Again the Regiment was re-equipped and in August 1941 set out once more to face the enemy, this time into the desert. After three months of "column activity"? it crossed the wire on November 18th and chased the enemy accross Cyrenaica to Agedabia, where a halt had to be called for supplies and replenishment. Rommel's famous counter attack took place as the Regiment was being relieved and they found themselves digging in on the Gazala Linewith more "column activity"? across the thirty miles of no mans land. In May the Regiment handed over and withdrew to Buk Buk for a short rest, from which they were suddenly recalled to join the Gazala Line. On May 27th, Rommel's great attack swept round Bir Hachiem, and several days later was re-inforced by another break through in the position the Regiment had recently left. Where those two attacks met stood a Guards Division with 2nd RHA, at Knightsbridge. Here for seventen days this box withstood the enemy attacks, sometimes at 1000 yards range and from all points of the compass, until on June 13th they withdrew through a protective line of tanks.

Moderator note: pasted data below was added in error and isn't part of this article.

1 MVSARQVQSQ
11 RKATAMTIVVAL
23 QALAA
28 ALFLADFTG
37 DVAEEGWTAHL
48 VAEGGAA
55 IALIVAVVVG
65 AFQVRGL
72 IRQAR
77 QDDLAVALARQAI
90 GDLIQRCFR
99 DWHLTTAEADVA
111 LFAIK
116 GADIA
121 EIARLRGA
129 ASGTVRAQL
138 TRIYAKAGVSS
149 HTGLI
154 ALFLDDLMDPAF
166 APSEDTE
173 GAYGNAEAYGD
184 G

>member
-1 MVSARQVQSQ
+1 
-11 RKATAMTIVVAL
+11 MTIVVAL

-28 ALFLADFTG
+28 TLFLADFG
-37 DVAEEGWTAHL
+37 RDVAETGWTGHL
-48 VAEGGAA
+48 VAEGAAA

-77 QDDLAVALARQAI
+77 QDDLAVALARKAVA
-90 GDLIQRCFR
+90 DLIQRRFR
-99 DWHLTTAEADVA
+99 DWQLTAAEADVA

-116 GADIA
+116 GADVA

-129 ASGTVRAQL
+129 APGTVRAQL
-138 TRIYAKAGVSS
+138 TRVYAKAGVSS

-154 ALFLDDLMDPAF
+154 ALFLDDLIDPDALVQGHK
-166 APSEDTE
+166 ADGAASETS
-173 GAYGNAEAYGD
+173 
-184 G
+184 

They remained at Alamein until the beginning of August.
After a break of two months re-eqipping in the Delta, the Regiment, this time with a Armoured Division, took part in the break through which was the prelude to the great advance to Tripoli and Tunis. However the Regiment took took no more action until the Mareth battle, where it took part in the classic "left hook" through El Hamma with the New Zealanders whom they had fought alongside at Thermopylae. And so "on to Tunis" and the beaches until they finally puled up, on May 12th, at Grombalia to witness the capitulation of the much vaunted Africa Korps.
Note - The above account was taken from information supplied by Pete Wood from his father's papers and has been edited to show L(Néry) Battery involvement.